Christopher Lee lends a charming retro feel to his vivid illustrations with funky home decor, old-fashioned ads, and stylized cars and trucks. The family’s emotions are clearly evident—from their smiles as they pack their picnic to the shock of having a flat tire and finding the spare flat as well to their cheerful patience. Images of the various trucks, emergency vehicles, and other cars will thrill vehicle enthusiasts, and the two-page spread of Sunny’s garage, loaded with action and tools, will spark discussion. Humor and details abound on each page, prompting kids to linger, laugh, and learn.

A sweet story that incorporates a love for vehicles, a family outing, and a fresh lesson on patience, Sunny’s Tow Truck Saves the Day! will be a favorite story time read and a fun addition to home, classroom, and public library collections.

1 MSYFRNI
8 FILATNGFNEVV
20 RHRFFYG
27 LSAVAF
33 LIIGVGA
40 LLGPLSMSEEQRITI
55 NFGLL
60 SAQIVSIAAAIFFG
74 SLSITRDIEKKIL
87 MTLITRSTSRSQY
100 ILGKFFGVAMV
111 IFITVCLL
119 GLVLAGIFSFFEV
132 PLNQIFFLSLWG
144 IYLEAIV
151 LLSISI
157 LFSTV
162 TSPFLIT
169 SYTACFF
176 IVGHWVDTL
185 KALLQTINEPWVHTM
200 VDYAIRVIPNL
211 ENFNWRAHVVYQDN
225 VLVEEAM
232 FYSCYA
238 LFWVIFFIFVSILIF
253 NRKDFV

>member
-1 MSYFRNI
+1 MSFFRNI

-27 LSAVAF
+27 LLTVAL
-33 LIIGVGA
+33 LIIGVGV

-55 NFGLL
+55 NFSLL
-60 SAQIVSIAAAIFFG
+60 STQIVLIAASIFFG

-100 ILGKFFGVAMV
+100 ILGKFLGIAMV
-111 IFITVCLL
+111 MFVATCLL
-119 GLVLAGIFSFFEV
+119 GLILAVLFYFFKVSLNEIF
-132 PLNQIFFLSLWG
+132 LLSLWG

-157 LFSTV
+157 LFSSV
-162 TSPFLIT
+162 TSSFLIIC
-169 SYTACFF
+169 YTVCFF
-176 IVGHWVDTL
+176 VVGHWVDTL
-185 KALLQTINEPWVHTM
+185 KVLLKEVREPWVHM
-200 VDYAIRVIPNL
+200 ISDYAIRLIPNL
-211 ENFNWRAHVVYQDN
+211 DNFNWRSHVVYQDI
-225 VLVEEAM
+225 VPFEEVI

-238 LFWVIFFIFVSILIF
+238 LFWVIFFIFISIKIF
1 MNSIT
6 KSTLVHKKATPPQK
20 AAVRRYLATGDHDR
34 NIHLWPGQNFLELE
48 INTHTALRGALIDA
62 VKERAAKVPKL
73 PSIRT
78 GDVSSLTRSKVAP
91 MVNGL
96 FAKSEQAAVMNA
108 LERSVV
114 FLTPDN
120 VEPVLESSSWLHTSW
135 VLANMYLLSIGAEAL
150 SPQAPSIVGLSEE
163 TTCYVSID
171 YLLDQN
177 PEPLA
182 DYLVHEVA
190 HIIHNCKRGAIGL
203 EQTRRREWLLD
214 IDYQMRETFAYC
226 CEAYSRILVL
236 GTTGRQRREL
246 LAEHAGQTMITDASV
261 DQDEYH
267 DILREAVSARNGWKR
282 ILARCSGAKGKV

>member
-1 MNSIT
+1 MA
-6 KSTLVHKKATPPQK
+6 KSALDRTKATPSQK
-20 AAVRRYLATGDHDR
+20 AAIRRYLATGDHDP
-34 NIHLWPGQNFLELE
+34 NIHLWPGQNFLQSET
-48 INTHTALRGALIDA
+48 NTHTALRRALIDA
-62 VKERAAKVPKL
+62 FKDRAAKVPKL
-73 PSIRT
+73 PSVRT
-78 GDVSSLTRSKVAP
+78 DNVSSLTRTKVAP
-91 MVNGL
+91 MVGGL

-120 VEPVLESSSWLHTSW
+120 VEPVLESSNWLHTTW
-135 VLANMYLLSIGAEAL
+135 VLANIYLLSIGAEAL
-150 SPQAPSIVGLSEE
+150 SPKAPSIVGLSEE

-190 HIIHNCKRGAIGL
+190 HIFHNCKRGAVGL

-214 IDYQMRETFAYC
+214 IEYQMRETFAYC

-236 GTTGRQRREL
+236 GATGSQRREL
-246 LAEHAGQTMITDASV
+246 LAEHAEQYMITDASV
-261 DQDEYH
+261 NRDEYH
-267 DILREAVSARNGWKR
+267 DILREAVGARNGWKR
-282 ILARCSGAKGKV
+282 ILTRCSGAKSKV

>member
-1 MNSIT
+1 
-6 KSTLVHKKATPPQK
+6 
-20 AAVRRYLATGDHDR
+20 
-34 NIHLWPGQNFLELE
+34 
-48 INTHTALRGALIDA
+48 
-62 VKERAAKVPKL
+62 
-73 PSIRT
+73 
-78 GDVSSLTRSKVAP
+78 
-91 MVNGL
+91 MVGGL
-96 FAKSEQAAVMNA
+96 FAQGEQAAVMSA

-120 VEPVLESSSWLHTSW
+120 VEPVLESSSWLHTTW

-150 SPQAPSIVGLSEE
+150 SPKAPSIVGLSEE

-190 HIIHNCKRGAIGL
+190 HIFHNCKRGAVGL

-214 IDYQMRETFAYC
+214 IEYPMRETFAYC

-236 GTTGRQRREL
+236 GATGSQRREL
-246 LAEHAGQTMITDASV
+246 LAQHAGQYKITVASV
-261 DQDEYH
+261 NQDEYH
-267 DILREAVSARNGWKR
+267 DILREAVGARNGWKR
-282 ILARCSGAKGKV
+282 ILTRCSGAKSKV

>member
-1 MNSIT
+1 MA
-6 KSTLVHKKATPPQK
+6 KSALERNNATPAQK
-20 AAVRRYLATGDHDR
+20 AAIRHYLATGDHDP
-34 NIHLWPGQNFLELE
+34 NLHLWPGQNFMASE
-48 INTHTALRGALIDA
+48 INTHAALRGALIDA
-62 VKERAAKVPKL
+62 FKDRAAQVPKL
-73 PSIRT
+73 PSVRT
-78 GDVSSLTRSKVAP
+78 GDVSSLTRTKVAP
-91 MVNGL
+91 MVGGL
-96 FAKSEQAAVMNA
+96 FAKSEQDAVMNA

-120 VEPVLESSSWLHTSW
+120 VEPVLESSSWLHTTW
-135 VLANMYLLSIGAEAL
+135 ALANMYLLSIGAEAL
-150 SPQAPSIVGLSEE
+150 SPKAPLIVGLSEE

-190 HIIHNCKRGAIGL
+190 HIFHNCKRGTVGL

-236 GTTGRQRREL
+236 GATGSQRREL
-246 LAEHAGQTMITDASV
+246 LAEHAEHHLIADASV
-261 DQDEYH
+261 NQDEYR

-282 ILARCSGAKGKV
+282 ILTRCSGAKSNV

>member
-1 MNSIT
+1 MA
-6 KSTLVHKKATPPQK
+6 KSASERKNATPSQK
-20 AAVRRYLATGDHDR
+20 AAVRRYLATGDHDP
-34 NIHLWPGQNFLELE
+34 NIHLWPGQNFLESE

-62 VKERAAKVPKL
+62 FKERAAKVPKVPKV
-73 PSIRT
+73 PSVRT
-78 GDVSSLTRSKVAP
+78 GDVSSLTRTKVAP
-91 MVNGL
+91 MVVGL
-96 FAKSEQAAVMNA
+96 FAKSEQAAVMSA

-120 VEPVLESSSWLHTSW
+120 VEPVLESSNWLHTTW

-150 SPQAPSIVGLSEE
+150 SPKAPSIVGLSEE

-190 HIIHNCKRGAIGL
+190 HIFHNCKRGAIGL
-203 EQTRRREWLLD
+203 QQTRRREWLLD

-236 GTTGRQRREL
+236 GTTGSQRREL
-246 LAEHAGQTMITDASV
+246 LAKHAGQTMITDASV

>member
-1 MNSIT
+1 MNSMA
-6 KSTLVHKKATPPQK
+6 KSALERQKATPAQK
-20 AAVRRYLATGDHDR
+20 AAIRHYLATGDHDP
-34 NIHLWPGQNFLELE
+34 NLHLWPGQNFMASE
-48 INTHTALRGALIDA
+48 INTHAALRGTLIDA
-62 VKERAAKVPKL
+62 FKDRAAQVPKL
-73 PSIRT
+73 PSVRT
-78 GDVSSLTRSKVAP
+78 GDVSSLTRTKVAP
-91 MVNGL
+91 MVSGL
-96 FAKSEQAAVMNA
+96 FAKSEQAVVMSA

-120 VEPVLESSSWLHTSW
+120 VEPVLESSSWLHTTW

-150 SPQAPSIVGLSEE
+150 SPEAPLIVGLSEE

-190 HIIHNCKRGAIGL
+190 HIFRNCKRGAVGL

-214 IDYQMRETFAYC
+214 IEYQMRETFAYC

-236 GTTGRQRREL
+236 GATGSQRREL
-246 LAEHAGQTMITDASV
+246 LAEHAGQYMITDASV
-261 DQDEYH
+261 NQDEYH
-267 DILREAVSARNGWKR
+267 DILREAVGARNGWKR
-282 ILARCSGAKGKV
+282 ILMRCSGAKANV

Ages 3 – 6

Abrams Appleseed, 2019 | ISBN 978-1419731914

Discover more about Anne Marie Pace and her books on her website.

To learn more about Christopher Lee, his books, and his art, visit his website.

Nationa Be Late for Something Activity

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Tow Truck to the Rescue! Matching Puzzle

 

These four cars are going to be late! Can you show the tow truck drivers the way to the right cars in this printable puzzle?

Tow Truck to the Rescue! Matching Puzzle

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You can find Sunny’s Tow Truck Saves the Day! at these booksellers

Amazon | Barnes & Noble | Books-a-Million | IndieBound

Picture Book Review

 

September 4 – National Wildlife Day

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About the Holiday

National Wildlife Day was established in 2005 by author and pet lifestyle expert Colleen Paige in memory of conservationist Steve Irwin. The day promotes awareness of the importance of conservation of animals, habitats, and the environment worldwide and offers education on the number of endangered and threatened species across the globe. To honor today’s holiday, visit a local zoo, aquarium, or other nature preserve and take some time to learn about what you can do to help protect the environment.